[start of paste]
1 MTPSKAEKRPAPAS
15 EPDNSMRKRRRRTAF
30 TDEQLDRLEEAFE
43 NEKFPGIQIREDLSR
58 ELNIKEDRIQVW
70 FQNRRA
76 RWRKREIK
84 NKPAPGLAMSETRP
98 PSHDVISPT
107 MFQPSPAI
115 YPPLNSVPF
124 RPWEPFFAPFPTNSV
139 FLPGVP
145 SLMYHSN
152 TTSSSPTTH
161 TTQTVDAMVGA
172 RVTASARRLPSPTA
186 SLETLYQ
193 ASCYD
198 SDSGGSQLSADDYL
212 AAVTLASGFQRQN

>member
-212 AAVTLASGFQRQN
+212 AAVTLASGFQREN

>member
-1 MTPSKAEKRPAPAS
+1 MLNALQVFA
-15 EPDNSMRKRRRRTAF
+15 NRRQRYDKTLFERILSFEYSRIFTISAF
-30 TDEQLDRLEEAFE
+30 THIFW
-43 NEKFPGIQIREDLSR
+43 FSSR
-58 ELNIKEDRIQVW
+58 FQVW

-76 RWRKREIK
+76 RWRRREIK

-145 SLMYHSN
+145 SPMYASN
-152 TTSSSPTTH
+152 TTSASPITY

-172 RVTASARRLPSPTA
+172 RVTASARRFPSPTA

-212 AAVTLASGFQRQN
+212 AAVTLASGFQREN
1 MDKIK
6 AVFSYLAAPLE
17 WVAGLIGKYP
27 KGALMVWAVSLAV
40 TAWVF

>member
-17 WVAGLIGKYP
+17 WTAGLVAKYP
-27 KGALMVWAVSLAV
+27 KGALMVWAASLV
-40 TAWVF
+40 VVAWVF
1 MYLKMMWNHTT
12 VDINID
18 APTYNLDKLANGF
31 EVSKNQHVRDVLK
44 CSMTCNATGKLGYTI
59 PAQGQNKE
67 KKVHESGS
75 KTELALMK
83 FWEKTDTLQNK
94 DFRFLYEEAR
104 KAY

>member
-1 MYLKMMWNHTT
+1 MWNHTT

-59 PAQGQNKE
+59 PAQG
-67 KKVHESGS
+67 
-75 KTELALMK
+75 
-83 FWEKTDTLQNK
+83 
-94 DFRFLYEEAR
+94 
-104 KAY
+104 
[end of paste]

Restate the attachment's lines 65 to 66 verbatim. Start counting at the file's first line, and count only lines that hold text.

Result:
75 KTELALMK
83 FWEKTDTLQNK